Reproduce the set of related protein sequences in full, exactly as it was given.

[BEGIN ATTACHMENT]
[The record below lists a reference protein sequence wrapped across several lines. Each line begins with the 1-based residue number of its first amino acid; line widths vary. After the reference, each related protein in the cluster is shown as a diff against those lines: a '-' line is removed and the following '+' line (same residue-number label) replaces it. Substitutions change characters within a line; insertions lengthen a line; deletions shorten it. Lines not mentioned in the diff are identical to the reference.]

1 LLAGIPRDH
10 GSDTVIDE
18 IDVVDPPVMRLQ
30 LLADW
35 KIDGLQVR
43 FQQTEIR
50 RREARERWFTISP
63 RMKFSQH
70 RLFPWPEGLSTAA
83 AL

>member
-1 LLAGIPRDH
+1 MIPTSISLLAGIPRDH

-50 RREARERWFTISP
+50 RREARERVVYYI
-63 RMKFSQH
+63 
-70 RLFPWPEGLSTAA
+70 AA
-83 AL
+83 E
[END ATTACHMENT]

[The record below lists a reference protein sequence wrapped across several lines. Each line begins with the 1-based residue number of its first amino acid; line widths vary. After the reference, each related protein in the cluster is shown as a diff against those lines: a '-' line is removed and the following '+' line (same residue-number label) replaces it. Substitutions change characters within a line; insertions lengthen a line; deletions shorten it. Lines not mentioned in the diff are identical to the reference.]

1 LLAGIPRDH
10 GSDTVIDE
18 IDVVDPPVMRLQ
30 LLADW
35 KIDGLQVR
43 FQQTEIR
50 RREARERWFTISP
63 RMKFSQH
70 RLFPWPEGLSTAA
83 AL

>member
-1 LLAGIPRDH
+1 MIPTSISLLAGIPRDH

-50 RREARERWFTISP
+50 RREARERVVYYI
-63 RMKFSQH
+63 
-70 RLFPWPEGLSTAA
+70 AA
-83 AL
+83 E